More than two years after the Boca Raton City Council approved Via Mizner 2 and 3, construction should start soon on the Mandarin Oriental hotel and the adjoining luxury condos that will have privileges at the hotel.
That’s the word from Al Piazza, senior vice-president of development for Penn-Florida Companies. We spoke in late December. The two buildings will join Via Mizner’s first phase —the 366-unit apartment building at Camino Real and Federal Highway. The Mandarin Oriental will be in the middle, with the condos at the north end. All three buildings will face the Boca Raton Resort & Club.
The project, which the company has called “an urban resort,” will bring a new level of distinction to Boca Raton. Mandarin Oriental has only one other location in Florida—Miami—and just five elsewhere in the United States—New York, Boston, Washington, D.C., Atlanta and Las Vegas. The chain’s roughly two dozen foreign locations range from Hong Kong to Morocco to Barcelona.
And it all happened, Piazza said, because Penn-Florida President and CEO Mark Gensheimer made a cold call to Mandarin Oriental.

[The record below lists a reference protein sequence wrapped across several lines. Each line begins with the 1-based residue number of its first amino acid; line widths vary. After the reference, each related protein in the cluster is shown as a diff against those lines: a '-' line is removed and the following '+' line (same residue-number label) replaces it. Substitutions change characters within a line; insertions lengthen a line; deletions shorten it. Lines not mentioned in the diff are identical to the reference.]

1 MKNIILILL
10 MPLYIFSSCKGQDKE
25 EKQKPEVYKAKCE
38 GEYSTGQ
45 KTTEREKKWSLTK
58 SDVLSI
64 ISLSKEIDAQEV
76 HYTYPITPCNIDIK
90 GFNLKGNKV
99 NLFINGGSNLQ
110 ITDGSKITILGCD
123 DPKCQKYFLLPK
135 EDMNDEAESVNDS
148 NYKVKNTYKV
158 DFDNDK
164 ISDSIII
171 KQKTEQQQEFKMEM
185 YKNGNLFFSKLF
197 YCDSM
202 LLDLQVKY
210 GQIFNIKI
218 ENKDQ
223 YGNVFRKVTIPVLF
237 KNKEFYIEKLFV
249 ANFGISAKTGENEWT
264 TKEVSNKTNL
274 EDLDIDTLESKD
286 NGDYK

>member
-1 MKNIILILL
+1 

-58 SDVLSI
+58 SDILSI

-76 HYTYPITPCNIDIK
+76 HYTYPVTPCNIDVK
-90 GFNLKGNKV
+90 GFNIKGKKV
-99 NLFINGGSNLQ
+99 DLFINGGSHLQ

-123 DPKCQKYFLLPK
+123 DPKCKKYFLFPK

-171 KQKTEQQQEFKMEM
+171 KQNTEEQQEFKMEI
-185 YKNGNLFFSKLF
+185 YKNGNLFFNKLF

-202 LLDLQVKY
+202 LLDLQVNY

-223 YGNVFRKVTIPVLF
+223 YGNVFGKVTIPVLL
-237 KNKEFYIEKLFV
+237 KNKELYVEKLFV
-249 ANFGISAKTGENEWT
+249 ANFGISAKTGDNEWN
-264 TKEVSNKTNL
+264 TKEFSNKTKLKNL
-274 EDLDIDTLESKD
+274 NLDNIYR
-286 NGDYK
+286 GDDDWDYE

“He was trying to figure out what to do with the project and wanted to give a sense of what the community is all about,” Piazza told me. “He saw a void for a five-star hotel and made the call. That started a dialogue.”
Penn-Florida will own the building and Mandarin will operate the hotel, which Piazza said is typical of properties with the Mandarin brand. It will have 164 rooms and suites. That’s fewer than Miami but more than Atlanta and Boston.
The number of condos was 104 when the council approved the project. It dropped to 85 and settled at 92 as Penn-Florida adjusted the layout. Units will range in size from 1,400 square feet to 9,000 square feet—for the penthouse—and from $2 million to $20 million.